In vivo evaluation of the dentate gate theory in epilepsy

Esther Krook-Magnuson, Caren Armstrong, Anh Bui, Sean Lew, Mikko Oijala, Ivan Soltesz

Research output: Contribution to journalArticlepeer-review

83 Scopus citations

Abstract

The dentate gyrus is a region subject to intense study in epilepsy because of its posited role as a 'gate', acting to inhibit overexcitation in the hippocampal circuitry through its unique synaptic, cellular and network properties that result in relatively low excitability. Numerous changes predicted to produce dentate hyperexcitability are seen in epileptic patients and animal models. However, recent findings question whether changes are causative or reactive, as well as the pathophysiological relevance of the dentate in epilepsy. Critically, direct in vivo modulation of dentate 'gate' function during spontaneous seizure activity has not been explored. Therefore, using a mouse model of temporal lobe epilepsy with hippocampal sclerosis, a closed-loop system and selective optogenetic manipulation of granule cells during seizures, we directly tested the dentate 'gate' hypothesis in vivo. Consistent with the dentate gate theory, optogenetic gate restoration through granule cell hyperpolarization efficiently stopped spontaneous seizures. By contrast, optogenetic activation of granule cells exacerbated spontaneous seizures. Furthermore, activating granule cells in non-epileptic animals evoked acute seizures of increasing severity. These data indicate that the dentate gyrus is a critical node in the temporal lobe seizure network, and provide the first in vivo support for the dentate 'gate' hypothesis.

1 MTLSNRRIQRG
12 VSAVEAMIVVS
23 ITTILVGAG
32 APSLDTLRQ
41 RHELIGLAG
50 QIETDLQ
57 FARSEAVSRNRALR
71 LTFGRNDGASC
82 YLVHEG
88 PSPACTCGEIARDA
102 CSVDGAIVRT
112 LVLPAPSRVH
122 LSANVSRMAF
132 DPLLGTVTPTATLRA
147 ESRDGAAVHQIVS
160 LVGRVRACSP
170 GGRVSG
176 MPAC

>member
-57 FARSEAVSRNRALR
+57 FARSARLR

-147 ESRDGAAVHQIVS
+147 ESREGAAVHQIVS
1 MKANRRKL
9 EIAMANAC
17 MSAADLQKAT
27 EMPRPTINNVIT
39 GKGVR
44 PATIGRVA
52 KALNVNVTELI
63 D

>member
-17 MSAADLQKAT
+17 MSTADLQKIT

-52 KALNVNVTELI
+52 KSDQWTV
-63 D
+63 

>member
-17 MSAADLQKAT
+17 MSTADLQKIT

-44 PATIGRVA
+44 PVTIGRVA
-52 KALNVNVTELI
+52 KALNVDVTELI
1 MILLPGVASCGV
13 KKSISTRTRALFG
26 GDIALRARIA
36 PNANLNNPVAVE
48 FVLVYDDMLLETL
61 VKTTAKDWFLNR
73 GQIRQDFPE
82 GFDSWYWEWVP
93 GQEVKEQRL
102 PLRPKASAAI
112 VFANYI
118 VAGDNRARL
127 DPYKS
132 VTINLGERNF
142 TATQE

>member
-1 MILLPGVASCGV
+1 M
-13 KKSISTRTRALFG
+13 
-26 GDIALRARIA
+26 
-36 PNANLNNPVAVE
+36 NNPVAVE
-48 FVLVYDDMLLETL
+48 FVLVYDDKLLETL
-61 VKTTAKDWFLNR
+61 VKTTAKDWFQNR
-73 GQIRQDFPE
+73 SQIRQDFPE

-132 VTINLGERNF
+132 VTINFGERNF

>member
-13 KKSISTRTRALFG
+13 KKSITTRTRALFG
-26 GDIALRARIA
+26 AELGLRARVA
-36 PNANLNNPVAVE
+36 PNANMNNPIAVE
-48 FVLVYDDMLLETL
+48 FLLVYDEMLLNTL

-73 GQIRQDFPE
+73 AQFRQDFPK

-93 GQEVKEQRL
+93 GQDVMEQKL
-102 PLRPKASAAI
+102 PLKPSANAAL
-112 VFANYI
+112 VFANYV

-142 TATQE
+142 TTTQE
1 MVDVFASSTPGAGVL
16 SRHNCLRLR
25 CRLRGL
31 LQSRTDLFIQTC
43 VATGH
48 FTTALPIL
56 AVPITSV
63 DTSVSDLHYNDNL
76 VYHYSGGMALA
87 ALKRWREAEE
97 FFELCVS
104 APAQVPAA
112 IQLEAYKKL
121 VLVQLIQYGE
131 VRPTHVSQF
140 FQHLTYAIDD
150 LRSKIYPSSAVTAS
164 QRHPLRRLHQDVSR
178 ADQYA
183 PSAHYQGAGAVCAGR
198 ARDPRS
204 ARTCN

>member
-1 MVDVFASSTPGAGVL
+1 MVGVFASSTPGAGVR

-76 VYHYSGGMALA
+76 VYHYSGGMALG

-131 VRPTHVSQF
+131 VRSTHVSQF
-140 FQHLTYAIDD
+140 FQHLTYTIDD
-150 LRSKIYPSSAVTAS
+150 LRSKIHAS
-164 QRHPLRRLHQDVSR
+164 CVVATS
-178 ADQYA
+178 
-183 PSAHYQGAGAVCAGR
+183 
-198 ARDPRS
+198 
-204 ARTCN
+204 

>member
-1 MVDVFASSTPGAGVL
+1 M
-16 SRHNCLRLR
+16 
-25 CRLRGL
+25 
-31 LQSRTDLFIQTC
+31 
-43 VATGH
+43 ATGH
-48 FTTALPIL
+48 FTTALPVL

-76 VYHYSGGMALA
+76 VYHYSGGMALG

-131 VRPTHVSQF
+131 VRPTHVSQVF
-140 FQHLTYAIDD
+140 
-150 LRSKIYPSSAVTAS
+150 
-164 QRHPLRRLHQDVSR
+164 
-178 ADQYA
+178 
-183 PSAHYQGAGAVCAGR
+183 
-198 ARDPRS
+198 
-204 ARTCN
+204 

Original languageEnglish (US)
Pages (from-to)2379-2388
Number of pages10
JournalJournal of Physiology
Volume593
Issue number10
DOIs
StatePublished - May 15 2015

Bibliographical note

Funding Information:
This work was supported by Citizens United for Research in Epilepsy (CURE) Taking Flight Award (to EK‐M), a US National Institutes of Health grant F31NS086429 (to AB), the Epilepsy Foundation (to CA) and a US National Institutes of Health grant NS074432 (to IS).

Funding Information:
We thank Cecilia Lozoya, Rose Zhu, Judit Vargane, Chris Krook‐Magnuson and Dhrumil Vyas for providing technical support. This work was made possible, in part, through access to the confocal facility of the Optical Biology Shared Resource of the Cancer Centre Support Grant (CA‐62203) at the University of California, Irvine.

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